Unlike other, more direct and discrete unlawful employment practices, hostile work environments generally result only after an accumulation of discrete instances of harassment. See Nat’l R.R. Passenger Corp. v. Morgan, 536 U.S. 101, 115, 122 S. Ct. 2061, 153 L. Ed. 2d 106 (2002) (“Hostile environment claims are different in kind from discrete acts. Their very nature involves repeated conduct…. Such claims are based on the cumulative effect of individual acts”); Spriggs v. Diamond Auto Glass, 242 F.3d 179, 184 (4th Cir. 2001).

The relevant provision of Title VII reads:

It shall be an unlawful employment practice for an employer to discriminate against any of his employees … because he has opposed any practice made an unlawful employment practice by this subchapter.

42 U.S.C. § 2000e-3(a).

The Fourth Circuit stated in Jordan v. Alternative Res. Corp., 458 F.3d 332, 338-339 (4th Cir. Md. 2006) the following:

The plain meaning of the statutory language provides protection of an employee’s opposition activity when the employee responds to an actual unlawful employment practice. Reading the language generously to give effect to its purpose, however, we have also held that opposition activity is protected when it responds to an employment practice that the employee reasonably believes is unlawful.   EEOC v. Navy Fed. Credit Union, 424 F.3d 397, 406-07 (4th Cir. 2005) (citing United States ex rel. Wilson v. Graham County Soil & Water Conservation Dist., 367 F.3d 245, 255 (4th Cir. 2004), vacated on other grounds 545 U.S. 409, 125 S. Ct. 2444, 162 L. Ed. 2d 390 (2005); and Nealon v. Stone, 958 F.2d 584, 590 (4th Cir. 1992)); see also Peters v. Jenney, 327 F.3d 307, 320-21 (4th Cir. 2003).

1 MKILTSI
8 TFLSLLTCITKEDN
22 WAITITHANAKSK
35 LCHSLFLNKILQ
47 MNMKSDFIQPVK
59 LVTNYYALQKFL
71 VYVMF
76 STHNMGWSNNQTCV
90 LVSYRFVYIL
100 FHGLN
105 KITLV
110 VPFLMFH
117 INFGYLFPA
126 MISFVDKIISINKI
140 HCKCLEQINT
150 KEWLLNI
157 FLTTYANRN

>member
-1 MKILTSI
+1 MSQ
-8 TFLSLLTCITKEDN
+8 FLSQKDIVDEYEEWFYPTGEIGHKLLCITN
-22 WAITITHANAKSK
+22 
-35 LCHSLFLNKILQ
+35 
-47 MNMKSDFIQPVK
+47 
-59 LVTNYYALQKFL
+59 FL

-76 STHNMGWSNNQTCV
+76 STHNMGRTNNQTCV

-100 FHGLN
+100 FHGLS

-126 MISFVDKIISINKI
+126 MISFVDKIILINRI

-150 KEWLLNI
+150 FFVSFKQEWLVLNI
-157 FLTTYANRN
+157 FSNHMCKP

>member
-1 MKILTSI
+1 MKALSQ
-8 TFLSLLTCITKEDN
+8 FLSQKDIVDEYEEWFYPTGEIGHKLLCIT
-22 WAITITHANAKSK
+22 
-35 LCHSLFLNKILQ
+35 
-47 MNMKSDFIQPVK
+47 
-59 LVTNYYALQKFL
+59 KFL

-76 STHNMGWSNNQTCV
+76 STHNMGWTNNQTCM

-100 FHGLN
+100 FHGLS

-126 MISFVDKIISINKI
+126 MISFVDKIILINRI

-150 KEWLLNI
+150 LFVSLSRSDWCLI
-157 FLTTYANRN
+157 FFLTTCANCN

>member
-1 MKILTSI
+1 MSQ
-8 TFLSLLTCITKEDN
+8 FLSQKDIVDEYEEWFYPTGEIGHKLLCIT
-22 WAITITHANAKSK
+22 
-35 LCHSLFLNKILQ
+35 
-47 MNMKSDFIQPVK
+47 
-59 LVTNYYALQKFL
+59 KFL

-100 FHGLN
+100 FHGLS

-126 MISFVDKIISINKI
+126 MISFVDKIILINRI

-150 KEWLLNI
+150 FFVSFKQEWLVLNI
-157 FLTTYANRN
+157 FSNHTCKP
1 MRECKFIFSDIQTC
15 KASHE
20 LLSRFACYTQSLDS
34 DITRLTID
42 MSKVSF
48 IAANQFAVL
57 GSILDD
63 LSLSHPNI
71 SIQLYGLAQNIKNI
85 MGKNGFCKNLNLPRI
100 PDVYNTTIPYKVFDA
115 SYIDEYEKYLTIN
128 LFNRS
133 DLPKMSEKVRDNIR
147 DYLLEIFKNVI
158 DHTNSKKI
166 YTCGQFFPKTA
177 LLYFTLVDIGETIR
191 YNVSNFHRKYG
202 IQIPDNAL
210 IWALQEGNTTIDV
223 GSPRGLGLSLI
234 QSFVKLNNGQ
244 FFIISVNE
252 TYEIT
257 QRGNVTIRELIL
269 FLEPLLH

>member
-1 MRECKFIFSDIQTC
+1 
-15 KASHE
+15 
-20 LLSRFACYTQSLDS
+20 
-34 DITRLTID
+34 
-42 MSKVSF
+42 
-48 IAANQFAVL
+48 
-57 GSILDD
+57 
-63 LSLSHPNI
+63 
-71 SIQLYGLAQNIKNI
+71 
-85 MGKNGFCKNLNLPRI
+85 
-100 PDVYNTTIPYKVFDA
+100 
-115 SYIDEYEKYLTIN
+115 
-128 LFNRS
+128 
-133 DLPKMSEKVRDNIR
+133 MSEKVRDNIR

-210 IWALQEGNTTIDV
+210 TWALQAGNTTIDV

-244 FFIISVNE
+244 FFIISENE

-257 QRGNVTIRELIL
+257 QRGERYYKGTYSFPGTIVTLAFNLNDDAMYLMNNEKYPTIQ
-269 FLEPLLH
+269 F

The court explained as follows:

[T]here is a difference between an isolated racial slur, which is always and everywhere inappropriate, and the sort of severe or pervasive conduct that creates a hostile work environment. “Title VII does not prohibit all verbal or physical harassment in the workplace.” Oncale v. Sundowner Offshore Servs., Inc., 523 U.S. 75, 80, 118 S. Ct. 998, 140 L. Ed. 2d 201 (1998); see also id. (reasoning that Title VII will not become “a general civility code for the American workplace” so long as courts pay “careful attention to the requirements of the statute”). Although the distinction between a racial slur and a hostile workplace may at a highly abstract level seem a difficult one for employees to manage, the distinction should not be conceived of in the abstract but rather in light of the Navy Federal objective reasonableness standard, which serves to protect an employee’s judgment in a close case. Objectively reasonable employees can and do recognize that not every offensive comment will by itself transform a workplace into an abusive one. Therefore it sometimes will not be reasonable for an employee to believe that the isolated harassing event he has witnessed is a component of a hostile workplace that is permeated with discriminatory intimidation, ridicule, and insult.